Every year my front desk team ask me if we need to open the clinic over the festive season. And every year I tell them YES WE DO! Something strange happens during festive season and we are often so busy getting many acute phone calls both before and after Christmas looking for emergency care.
Why do so many hurt themselves around the festive season?
We continue to see people who have hurt their backs doing the most simple of all activities over Christmas, but often it is the atypical activities they get caught up in like climbing up to the loft and rooting round for the Christmas decorations and the Christmas tree base. All this Christmas paraphernalia gets dragged down the ladder often getting caught up on the way down and resulting in hurt backs. Why do we always store the decorations at the back of the loft behind the train sets or underneath the old worn coats!
Buying the tree, putting it in on top of the car, and dragging it home and in through the door can also be interesting and cause some added tension as well as just being physically difficult.
Making a fire can involve a chain of activities (chopping wood and carrying it into the house) that can strain the upper body and shoulder, especially if you are not used to it.
Most commonly we also see wrist and forearm pain from many hours of writing Christmas cards from our long and exhausting lists. They seem to have be to done all in ONE go, so you get it over with.
Repetitive or overuse strain is a word we often use for this kind of activity.
We can also see people with wrist and elbow pain from long shopping sessions and then carrying the shopping in their arms to a far away car park while dodging crowds.
Another usual cause of back and neck tension is the annual wrapping of the presents while sitting hunched over on the floor for …. maybe hours. Add to that a tired body and long hours at work and you have the recipe for a strained back. Yes it happens everywhere, every year!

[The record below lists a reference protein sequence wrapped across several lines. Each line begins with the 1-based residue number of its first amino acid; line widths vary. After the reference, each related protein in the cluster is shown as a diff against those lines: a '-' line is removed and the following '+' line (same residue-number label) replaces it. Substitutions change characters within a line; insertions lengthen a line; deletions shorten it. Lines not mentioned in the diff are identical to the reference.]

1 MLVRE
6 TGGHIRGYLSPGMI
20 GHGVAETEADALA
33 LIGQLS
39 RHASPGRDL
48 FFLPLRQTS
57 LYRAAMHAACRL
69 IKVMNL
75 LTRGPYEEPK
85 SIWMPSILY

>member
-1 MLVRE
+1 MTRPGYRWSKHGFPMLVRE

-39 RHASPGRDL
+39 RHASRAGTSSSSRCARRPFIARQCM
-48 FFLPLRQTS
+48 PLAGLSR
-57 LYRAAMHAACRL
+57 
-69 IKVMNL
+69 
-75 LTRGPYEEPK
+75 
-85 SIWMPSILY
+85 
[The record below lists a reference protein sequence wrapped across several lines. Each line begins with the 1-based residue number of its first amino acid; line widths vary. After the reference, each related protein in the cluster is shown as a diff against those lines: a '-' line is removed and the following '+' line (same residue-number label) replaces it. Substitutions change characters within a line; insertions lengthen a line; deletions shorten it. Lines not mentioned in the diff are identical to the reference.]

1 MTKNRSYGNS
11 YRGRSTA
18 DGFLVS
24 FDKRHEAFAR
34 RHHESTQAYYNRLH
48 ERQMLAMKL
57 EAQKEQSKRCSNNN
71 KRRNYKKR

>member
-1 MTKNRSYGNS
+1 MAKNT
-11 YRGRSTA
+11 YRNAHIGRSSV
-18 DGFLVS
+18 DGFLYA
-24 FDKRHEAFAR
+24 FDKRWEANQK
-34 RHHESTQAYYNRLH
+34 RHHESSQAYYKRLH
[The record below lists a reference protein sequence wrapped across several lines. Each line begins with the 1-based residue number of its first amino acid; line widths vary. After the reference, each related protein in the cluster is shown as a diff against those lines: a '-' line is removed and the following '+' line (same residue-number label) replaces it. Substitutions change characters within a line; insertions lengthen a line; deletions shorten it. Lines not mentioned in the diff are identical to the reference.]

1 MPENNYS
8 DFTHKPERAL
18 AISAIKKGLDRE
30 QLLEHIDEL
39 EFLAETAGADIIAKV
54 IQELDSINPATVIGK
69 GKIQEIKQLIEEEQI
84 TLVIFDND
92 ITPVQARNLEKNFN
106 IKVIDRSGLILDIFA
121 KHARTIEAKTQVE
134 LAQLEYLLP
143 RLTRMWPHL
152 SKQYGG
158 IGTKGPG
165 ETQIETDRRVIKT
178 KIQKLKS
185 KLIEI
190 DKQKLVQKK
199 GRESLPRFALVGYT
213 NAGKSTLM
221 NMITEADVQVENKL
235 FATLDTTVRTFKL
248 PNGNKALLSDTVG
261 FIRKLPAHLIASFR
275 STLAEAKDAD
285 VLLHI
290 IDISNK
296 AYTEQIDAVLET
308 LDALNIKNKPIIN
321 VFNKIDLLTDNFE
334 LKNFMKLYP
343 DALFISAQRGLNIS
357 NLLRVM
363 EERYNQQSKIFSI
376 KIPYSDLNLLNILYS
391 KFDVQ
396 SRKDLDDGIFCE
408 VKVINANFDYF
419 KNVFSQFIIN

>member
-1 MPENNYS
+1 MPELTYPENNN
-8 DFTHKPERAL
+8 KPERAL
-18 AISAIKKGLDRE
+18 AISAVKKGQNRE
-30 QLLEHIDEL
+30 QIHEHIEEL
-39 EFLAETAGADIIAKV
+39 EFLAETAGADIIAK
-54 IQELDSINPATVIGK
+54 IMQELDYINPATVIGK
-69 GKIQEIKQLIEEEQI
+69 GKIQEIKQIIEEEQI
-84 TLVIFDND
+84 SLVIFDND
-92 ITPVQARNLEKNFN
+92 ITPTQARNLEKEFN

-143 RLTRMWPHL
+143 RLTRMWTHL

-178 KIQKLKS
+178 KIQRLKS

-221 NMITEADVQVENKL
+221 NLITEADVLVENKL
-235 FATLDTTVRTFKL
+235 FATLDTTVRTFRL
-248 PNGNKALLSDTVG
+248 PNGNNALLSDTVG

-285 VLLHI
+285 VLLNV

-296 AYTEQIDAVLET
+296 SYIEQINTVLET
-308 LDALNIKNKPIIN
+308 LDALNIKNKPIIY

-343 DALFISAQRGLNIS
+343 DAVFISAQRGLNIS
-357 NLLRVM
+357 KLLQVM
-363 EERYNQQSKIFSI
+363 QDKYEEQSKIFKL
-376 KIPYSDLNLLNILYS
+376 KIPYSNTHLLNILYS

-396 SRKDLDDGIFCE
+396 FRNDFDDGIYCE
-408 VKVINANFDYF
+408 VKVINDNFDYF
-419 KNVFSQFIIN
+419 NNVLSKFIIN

Then we get to the cooking……we find that many of our patients have got worse after hours of standing in the kitchen preparing and cooking their Christmas food. They are in a hurry and are doing all the cooking in one go again and can literally stand upright for hours usually leaning forward over an oven.
The classic injury over the years have been preparing and cooking the turkey. Maneouvering it in an out of the oven can be both physically difficult but also scary as we are so worried about dropping it. The tension itself can make our shoulders go up towards out ears.
On the day itself, when all the food has been eaten we might then retire to the lounge and can end up sitting still for a long time curled up on soft sofas and armchairs with our legs tucked beneath us. This may cause back pain too, from the hours spend sitting and most importantly on unsupportive chairs.
It’s not all doom and gloom but Christmas is a particularly sensitive time when we feel everything has to be ‘just so’: our houses in perfect shimmering order and have everything just ready. Tensions can be rife and we are often tired from a long and dark autumn and working hard.
So what can we do?
Well, firstly maybe think about what you really want to do and who you would like to be with a this time of the year.
This can reduce the stress elements of needing to get everything tiptop shape as the right friends will accept you as you are.
Maybe ask everyone who is coming if they can help out and share the cooking, so you have less to worry about but this also allows them to help and feel that they are participating?
It might also be worth remembering the notion that a “good enough host” is often more relaxed and more fun than a “perfectionist host or hostess”. Ever heard that one?
Nobody cares about the dust really, they care about you.
And maybe it’s worth putting the Christmas decorations at an easier place than last year.
Try also to change your activities during the preparation time and give your body a stretch break if you do prolonged activities. The “cat and camel” stretch is great for this.
We migh have mentioned hat we have a great stretch app for this…
Christmas should be a time for joy, family and friendship and if the preparation time is shared and the expectations are reduced, then stress can be less of an important factor.
This in turn can to reduce the tension of your nervous system which so often can play a role in making the muscles more sensitive to injury.
In Sweden we have a word called “lagom” . This means just right; not too much or too little. We recommend you maybe think of this when yoo go into the festive season, both when you feel you need to do frantic tidying, Heston Blumental cooking sessions or pleasing everyone around you and forgetting yourself.
Time for you for you is also important and don’t forget, it is just one day of the year, friends and family are not just for Christmas……
Blessings from Luck’s Yard.